An Irregular Heartbeat Stabilized at Mount Sinai

When Lucretia Jones, a mother of two holding a full-time job, felt her heart race out of control, Mount Sinai was there to stabilize her heartbeat. 

As Lucretia Jones washed dishes one late Christmas eve, a frightening sensation took her by surprise. "My heart just went crazy. It was racing and irregular," she recalls. The New York City epidemiologist, then 50, was experiencing her first attack of arrhythmia.

Lucretia led a busy life, with no time for health crises. A former emergency medical technician, she had just earned her master's degree in public health and was leading a Department of Health unit on communicable diseases. At the same time she was raising two children, caring for her elderly mother, and volunteering for a grassroots organization she had helped found in her South Bronx community.

Lucretia's partner, Jesse, was with her when her heart began to race. An emergency medical technician himself, he drove her to Mount Sinai Heart, where Lucretia was diagnosed with atrial fibrillation.

Atrial Fibrillation: A Treatable Condition

In atrial fibrillation, an irregular heartbeat prevents blood from moving from the atrium into the ventricle. The condition can revert to normal in minutes or hours, but sometimes it persists. In each case, the blood that pools in the atrium is at risk for clotting. The clots can break off and cause a stroke.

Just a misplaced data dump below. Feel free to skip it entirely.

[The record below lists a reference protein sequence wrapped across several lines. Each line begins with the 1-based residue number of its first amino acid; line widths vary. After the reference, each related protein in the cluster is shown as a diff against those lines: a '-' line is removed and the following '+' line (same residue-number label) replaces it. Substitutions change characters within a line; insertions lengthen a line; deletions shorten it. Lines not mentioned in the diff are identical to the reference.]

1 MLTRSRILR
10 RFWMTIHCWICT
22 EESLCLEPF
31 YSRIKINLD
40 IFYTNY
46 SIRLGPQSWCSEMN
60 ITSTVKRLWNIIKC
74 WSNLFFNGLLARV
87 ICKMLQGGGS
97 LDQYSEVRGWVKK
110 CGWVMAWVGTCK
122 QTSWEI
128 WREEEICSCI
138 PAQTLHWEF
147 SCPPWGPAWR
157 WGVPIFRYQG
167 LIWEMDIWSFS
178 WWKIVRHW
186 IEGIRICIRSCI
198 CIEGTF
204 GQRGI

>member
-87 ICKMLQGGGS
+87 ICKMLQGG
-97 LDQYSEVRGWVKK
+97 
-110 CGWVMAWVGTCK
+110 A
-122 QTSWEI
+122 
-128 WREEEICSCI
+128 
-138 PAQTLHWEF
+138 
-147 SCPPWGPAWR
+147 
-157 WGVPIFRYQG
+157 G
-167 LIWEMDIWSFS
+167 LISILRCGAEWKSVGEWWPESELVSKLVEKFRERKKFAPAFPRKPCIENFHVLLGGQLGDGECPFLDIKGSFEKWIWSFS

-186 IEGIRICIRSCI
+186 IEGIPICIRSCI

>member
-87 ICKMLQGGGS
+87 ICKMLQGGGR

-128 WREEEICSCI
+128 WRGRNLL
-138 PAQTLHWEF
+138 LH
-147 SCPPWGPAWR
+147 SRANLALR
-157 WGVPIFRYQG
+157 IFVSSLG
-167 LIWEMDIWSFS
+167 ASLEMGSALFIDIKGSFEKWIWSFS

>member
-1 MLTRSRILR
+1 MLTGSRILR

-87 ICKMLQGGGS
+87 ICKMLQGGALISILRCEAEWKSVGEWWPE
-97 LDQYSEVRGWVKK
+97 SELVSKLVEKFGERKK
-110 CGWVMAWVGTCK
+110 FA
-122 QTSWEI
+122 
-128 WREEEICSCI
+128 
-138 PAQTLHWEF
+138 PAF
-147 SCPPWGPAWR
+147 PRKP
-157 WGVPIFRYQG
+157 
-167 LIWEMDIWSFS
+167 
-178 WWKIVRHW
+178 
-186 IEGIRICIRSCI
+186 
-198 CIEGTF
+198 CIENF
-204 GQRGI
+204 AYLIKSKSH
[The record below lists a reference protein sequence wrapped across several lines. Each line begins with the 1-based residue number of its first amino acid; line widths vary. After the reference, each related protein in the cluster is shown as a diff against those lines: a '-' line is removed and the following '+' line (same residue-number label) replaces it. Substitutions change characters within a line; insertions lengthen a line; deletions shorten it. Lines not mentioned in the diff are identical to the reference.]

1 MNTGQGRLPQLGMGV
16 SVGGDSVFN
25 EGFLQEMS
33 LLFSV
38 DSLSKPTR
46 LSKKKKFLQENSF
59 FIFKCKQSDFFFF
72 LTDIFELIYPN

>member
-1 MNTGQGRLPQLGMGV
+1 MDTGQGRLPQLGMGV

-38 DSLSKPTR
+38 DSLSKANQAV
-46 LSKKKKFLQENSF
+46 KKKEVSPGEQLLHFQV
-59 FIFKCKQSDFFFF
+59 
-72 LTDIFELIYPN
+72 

The Mount Sinai Heart Telemetry Unit admitted Lucretia for monitoring. There, she and her family met Bruce Darrow, MD, PhD, Director of the Telemetry Unit and Assistant Professor of Cardiology. Dr. Darrow prescribed medication that stabilized Lucretia’s heartbeat. Lucretia was released within just a few days.

Three times over the next few months, though, Lucretia's arrhythmia returned. After the third time, Dr. Darrow referred Lucretia to Avi Fischer, MD, Director of Pacemaker and Defibrillator Therapy and Assistant Professor of Cardiology. Although the cardiologists discussed performing a minimally invasive catheter ablation procedure, a last-minute adjustment to Lucretia’s medication stabilized her heartbeat.

Personable Health Care

About a year after Lucretia experienced her first arrhythmia, she brought her mother to Mount Sinai for medical treatment and ran into Dr. Darrow.

"He immediately recognized me and said, 'What are you doing here?'" Lucretia says. "Some places you can walk past your doctor and they might not know you. Dr. Darrow actually comes in to sit down and talk. He makes me feel like I am his only patient."

Her health back on track, Lucretia has returned to her usual hectic schedule. "Who would have thought that I would be going for my PhD at my age?" she says. "There is still so much to do."